City on the Make

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Doha is really on the make. The sound of construction 6 days a week rings over the city. Towers and apartment blocks are changing the face of the city on a monthly basis. The ding of metal on metal, the whirl of cranes and the drills can be heard as a constant over the other constant, traffic.

These towers are completely unlike what Qatar experienced before. Across the city the highest ‘old’ landmarks are a mere 4 storeys high. Below the towers are the wide roads, the odd shopping centre and yet more construction. Cafes exist next to the water (about 200m from my place) but the little have generally made room for the big boys.

Unlike Dubai, construction here is primarily financed by foreign investors and Qatar itself. It doesn’t have the same cowboy casino attitude to property and investment. It has more money than it can deal with but with some common sense, the money is being invested in infra-structure, education and health. The World Cup infrastructure programme is a sign of Qatari forward-thinking. The train network linking the stadiums is being built by a German company. Smartly Qatar bought a 25% stake in the company before awarding the contract. They are essentially paying themselves to do the construction.

Infrastructure is a major success story. The condition of the roads and the basic lack of them tells you much about how Qatar looked 30 years ago. The prevalence of Toyota Land Cruisers is not just as signal of wealth or the wish to escape to the desert but would have been a practical necessity. Qatari guys like their wheels too. In lieu of actually playing sport (more about that later) and drinking (cough, cough), Qatari men spend their time racing around, cruising out to the desert and having barbecues or going fishing. Qatari women can drive but generally get ‘the Indian’ to do it (more about them later too).

All of these impressive facilities provides great opportunities for Qataris but it is a case of putting the cart before the horse. They appear slightly unready to really push themselves. The idea is for Qataris to take up 50% of position within the economy but that’s fantasy land. They are not ready or willing. The drag from previous times creates  great inertia but equally most jobs are labour-intensive or skill-intensive so why bother? Basic computing and arithmetic skills are lacking. For example, I’ve lost count of the number of times I’ve created email addresses for locals.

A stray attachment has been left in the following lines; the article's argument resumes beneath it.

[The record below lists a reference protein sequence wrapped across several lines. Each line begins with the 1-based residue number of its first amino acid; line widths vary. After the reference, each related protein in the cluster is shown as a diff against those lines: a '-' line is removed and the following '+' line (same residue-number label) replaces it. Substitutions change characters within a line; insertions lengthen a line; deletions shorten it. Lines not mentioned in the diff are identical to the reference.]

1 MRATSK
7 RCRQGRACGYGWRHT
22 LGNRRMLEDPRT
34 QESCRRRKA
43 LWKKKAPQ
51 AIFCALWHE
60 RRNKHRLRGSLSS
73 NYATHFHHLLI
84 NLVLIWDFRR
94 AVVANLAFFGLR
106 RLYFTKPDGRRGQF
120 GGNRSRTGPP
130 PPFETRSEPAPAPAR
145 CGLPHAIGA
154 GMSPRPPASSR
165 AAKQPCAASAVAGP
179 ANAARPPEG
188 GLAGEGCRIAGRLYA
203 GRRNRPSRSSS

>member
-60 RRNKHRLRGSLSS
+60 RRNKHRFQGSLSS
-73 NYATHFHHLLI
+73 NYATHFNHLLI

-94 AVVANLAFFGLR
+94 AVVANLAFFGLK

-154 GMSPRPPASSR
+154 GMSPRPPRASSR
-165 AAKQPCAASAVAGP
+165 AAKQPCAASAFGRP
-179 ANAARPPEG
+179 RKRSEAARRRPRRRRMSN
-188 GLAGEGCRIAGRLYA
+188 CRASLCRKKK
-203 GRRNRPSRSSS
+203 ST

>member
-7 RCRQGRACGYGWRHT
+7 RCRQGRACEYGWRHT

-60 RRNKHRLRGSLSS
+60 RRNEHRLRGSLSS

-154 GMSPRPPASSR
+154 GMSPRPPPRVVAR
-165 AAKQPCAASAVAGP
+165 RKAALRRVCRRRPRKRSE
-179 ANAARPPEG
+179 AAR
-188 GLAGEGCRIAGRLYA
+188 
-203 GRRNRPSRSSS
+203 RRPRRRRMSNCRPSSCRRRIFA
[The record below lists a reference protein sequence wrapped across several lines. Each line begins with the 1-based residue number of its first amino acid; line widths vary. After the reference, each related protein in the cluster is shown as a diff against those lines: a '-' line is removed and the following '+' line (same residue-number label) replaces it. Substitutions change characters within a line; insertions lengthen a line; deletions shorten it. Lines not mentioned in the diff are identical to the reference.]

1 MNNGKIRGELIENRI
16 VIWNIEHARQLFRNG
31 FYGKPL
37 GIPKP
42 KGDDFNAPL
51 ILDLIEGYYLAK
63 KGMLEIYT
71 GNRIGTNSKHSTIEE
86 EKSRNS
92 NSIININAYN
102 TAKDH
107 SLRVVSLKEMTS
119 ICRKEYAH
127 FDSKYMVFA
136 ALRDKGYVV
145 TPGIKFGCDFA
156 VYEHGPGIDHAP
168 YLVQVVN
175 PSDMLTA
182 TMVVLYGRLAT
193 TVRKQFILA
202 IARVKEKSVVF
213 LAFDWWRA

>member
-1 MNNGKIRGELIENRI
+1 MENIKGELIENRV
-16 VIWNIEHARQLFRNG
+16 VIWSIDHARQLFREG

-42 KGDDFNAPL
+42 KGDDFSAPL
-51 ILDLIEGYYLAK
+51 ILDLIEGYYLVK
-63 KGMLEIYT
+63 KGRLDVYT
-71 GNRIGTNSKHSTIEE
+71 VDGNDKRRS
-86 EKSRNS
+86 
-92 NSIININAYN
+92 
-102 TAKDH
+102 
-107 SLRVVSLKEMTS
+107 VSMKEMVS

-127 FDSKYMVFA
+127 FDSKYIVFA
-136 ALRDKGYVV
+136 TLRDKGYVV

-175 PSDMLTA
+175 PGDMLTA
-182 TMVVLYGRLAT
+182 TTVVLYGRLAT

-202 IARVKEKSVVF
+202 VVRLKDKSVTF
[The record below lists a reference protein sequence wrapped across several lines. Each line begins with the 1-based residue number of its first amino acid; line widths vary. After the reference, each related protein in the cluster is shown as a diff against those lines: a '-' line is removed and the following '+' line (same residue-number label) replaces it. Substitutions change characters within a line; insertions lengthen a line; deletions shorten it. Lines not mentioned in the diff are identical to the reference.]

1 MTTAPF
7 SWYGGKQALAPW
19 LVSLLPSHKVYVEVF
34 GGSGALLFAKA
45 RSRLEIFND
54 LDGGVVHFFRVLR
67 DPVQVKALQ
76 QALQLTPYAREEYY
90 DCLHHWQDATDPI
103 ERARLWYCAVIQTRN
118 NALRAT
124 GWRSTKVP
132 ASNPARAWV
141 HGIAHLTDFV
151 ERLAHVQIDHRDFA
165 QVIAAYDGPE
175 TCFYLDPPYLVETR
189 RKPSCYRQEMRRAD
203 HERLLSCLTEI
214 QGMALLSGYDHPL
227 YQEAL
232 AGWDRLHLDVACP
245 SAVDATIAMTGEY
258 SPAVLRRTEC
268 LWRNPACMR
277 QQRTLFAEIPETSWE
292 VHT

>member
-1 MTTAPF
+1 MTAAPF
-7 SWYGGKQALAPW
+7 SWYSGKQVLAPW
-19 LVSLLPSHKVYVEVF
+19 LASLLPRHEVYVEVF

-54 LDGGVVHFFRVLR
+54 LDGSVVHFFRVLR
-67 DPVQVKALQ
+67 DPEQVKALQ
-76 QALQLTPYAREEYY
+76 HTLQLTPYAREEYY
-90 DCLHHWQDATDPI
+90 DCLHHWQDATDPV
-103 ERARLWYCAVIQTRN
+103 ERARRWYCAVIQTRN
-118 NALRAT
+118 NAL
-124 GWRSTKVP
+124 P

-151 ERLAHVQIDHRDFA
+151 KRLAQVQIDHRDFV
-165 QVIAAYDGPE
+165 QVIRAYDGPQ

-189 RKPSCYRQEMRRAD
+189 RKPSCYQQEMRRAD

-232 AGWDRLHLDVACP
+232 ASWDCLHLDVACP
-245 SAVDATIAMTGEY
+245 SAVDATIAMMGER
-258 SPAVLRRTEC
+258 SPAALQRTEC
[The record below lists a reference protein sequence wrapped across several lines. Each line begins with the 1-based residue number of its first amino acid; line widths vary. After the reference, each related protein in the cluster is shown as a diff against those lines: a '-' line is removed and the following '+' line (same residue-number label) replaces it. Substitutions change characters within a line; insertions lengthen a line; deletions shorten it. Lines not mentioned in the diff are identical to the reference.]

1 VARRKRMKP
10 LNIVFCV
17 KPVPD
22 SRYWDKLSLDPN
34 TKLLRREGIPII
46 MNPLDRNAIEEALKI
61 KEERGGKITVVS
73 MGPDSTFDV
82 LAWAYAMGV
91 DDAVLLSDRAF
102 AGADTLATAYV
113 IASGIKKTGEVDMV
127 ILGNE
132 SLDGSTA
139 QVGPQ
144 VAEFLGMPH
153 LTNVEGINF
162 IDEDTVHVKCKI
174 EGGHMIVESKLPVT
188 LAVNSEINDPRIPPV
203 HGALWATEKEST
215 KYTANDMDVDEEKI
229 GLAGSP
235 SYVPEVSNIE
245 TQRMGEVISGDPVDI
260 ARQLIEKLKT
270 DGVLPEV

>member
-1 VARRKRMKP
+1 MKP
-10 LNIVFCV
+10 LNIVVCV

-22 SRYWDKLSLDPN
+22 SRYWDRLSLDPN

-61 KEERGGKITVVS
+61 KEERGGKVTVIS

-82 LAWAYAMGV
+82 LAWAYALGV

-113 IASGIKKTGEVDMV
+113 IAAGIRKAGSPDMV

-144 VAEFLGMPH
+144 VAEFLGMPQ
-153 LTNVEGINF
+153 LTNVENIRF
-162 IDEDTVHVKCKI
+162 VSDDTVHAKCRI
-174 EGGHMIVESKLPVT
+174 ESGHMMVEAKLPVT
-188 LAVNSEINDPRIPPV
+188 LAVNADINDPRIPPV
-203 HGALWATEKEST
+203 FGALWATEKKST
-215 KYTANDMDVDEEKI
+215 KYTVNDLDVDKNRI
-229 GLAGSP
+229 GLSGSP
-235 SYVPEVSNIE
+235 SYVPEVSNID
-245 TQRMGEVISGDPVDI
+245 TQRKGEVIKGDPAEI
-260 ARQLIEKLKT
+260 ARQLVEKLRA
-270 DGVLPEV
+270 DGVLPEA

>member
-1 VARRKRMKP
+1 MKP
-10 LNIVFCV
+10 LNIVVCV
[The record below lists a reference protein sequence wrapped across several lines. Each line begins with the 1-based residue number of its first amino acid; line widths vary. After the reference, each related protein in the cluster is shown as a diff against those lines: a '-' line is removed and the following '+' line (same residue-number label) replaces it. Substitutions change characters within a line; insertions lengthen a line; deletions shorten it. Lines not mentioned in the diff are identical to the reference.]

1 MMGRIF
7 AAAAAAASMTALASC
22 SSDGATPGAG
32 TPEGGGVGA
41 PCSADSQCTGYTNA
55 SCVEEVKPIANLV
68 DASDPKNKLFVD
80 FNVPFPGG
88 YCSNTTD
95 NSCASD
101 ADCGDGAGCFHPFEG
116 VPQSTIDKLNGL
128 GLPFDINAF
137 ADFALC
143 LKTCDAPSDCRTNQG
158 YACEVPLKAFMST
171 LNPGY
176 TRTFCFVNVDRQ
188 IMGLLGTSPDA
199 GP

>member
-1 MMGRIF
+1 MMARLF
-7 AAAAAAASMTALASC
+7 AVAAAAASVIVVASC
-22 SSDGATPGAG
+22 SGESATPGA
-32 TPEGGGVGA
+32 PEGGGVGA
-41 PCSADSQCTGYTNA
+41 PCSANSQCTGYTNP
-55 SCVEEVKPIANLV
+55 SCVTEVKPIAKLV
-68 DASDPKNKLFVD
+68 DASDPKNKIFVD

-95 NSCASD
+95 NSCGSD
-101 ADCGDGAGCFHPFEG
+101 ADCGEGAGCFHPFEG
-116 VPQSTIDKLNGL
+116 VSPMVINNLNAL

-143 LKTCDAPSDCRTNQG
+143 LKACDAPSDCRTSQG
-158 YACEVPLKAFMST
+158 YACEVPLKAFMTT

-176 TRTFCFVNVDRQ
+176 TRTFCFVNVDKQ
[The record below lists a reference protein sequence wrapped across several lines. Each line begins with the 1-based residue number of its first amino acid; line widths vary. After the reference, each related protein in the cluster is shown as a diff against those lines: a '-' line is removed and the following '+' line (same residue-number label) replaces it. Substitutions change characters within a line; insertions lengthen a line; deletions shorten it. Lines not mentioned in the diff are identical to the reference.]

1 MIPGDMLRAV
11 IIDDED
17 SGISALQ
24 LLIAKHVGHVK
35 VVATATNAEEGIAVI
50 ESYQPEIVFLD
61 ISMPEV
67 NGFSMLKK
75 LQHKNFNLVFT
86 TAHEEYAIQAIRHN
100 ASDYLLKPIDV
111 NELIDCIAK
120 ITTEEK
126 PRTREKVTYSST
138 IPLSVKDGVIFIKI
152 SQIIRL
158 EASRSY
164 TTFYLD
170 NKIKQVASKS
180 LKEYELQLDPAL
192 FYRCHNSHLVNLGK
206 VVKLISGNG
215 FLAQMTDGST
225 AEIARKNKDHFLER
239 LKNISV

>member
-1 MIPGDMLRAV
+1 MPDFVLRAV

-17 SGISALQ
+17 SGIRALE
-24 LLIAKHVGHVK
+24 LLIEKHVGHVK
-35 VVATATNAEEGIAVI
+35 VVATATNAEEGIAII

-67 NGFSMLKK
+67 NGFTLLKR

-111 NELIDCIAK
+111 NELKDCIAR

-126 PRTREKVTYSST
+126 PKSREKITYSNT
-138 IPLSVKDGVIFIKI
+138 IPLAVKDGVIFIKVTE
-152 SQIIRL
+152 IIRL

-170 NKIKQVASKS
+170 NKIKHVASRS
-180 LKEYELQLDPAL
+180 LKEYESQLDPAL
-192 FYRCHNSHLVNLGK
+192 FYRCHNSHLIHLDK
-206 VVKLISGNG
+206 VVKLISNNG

Qataris are almost bribed to get into education or take work. Salaries for them are far above the more experienced foreign workers who are mostly from the Asian sub-continent (but not the white engineers) and soon they will lose their position if not their role. It will take another generation before the Qataris are truly ready educationally and psychologically to take over the responsibilities, if ever.

Predictably it is often women who are keener to get educated and broaden their role in society. Qatar is fairly progressive when it comes to women. They do appear occasionally without a headscarf, they do drive and play a major role in education and health policy. The second wife of the Emir, Shieka Moza is a prominent figure in the country, pushing women’s opportunities and roles in society mostly in education as well as making speeches at various international conferences. She is older Grace Kelly of the region! (More about society later)

Anyway, it’s a sunny day as near always. I’m going out for a bit of sun.

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5 thoughts on “City on the Make

  1. Hi there,
    I guess you have been in Qatar. I am a free-lance writer with Gulf Times doing an article on bloggers in Qatar.
    I have a few questions about how do you maintain your blog, why you started blogging, what do you like about Qatar etc, for my article.
    Please let me know if you’re willing to contribute. I would really love and appreciate that!

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